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`sdev(`

`x` [, `mode`, weights=`weights`

, /sample,
/population, /keepdims, /double, /omitnans])

By default, this function returns the sample standard deviation of
numerical array

.
`x`

If

is a scalar or an array with a size different from
that of `mode`

, then it indicates the dimension(s) along which
standard deviations are calculated for each combination of the remaining
coordinates. In that case, if also `x``/keepdims`

is specified, then
the dimension(s) along which the deviations are calculated are set to 1
in the result. If `/keepdims`

is not set, then such dimensions are
omitted from the result, and if only a single number is returned, then
it is returned as a scalar.

If

is an array with the same number of elements as
`mode`

, then each element of `x`

identifies the
(scalar) class to which each corresponding element of `mode`

belongs, and then a standard deviation is returned for each class. The
first element of the result refers to class `x``0`

(if no class is
negative), or to the most negative class.

If

is specified, then it must be a numerical array
with the same dimensions as `weights`

(or merely the same number of
elements, if deviations are calculated by class), and then each of its
elements indicates the weight of the corresponding element of
`x`

, and then weighted standard deviations are returned. The
`x`

are copied to a version with the same data type as
`weights`

for the internal calculations (except that the copy is
kept real even if `x`

is complex).
`x`

If `/population`

or

are specified, then
population standard deviations are returned. Otherwise, sample standard
deviations are returned.
`weights`

If `/omitnans`

is specified, then data elements and weights that
are equal to NaN are omitted from the calculations.

Complex numbers are supported.

The result has type `double`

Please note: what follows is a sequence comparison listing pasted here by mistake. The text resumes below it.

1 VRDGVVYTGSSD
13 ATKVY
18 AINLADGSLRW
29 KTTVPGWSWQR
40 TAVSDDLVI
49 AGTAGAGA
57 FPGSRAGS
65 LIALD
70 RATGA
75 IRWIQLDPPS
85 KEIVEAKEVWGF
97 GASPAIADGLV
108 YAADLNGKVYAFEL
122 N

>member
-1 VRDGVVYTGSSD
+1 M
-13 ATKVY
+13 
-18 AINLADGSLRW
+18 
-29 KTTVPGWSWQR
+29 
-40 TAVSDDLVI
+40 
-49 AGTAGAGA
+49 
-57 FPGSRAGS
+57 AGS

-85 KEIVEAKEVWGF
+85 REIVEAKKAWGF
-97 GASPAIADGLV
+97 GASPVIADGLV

if

is itself
`x``double`

or `cdouble`

, or if `/double`

was specified.
Otherwise, the result has type `float`

.

The last calculated standard deviation is stored in `!lastsdev`

,
and the associated average (or the real part of it, for complex
arguments) in `!lastmean`

(except if the standard deviations were
determined by class).

Examples, with `x = [[[6, 4, 3]],[[8, 2, 4]]]`

and ```
c = [2, 2,
2, 2, 1, 1]
```

:

To print the population standard deviation along the first dimension
(dimension 0, rows) of `x`

:

LUX>t,sdev(x,0,/population) 1.247219 2.494438

And along the second dimension (dimension 1, columns):

LUX>t,sdev(x,1,/population) 1 1 0.5

To divide each column of `x`

by its sample standard deviation:

LUX>x /= sdev(x,1,/keepdims) LUX>t,x(*,0) 4.242641 2.828427 4.242641 LUX>t,x(*,1) 5.656854 1.414214 5.656854

To print the population standard deviation of `x`

for the classes
identified by `c`

:

LUX>t,sdev(x,c) 0 1.414214 2.217356

Class 0 yields `0`

because there are no elements `0`

in
`c`

. Class 1 yields the population standard deviation
(`1.414214`

) of elements `2, 4`

, and class 2 yield the
deviation (`2.217356`

) of elements `6, 4, 3, 8`

.

See also: hist, mean, total, variance, !lastmean, !lastsdev

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